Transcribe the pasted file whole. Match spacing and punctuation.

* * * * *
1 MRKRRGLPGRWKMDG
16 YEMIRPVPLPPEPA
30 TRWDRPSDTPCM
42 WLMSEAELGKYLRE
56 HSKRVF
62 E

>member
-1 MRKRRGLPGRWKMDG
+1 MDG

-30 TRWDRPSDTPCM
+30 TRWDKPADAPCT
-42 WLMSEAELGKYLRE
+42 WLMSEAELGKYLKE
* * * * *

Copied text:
1 MRKRRGLPGRWKMDG
16 YEMIRPVPLPPEPA
30 TRWDRPSDTPCM
42 WLMSEAELGKYLRE
56 HSKRVF
62 E

>member
-1 MRKRRGLPGRWKMDG
+1 MDG

-30 TRWDRPSDTPCM
+30 TRWDKPADAPCT
-42 WLMSEAELGKYLRE
+42 WLMSEAELGKYLKE